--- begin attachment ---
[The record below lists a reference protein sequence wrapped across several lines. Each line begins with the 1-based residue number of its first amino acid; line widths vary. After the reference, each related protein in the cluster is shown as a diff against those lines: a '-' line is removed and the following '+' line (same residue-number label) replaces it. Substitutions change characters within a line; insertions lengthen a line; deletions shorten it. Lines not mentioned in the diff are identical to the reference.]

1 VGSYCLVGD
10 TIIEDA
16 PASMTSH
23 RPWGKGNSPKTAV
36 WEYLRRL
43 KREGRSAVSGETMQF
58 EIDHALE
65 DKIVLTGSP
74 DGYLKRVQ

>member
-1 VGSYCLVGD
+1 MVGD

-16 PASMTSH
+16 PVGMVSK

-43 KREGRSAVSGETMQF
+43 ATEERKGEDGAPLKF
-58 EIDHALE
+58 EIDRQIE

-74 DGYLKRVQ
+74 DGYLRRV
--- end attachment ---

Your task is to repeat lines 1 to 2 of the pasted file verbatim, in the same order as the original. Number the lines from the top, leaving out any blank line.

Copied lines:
[The record below lists a reference protein sequence wrapped across several lines. Each line begins with the 1-based residue number of its first amino acid; line widths vary. After the reference, each related protein in the cluster is shown as a diff against those lines: a '-' line is removed and the following '+' line (same residue-number label) replaces it. Substitutions change characters within a line; insertions lengthen a line; deletions shorten it. Lines not mentioned in the diff are identical to the reference.]

1 VGSYCLVGD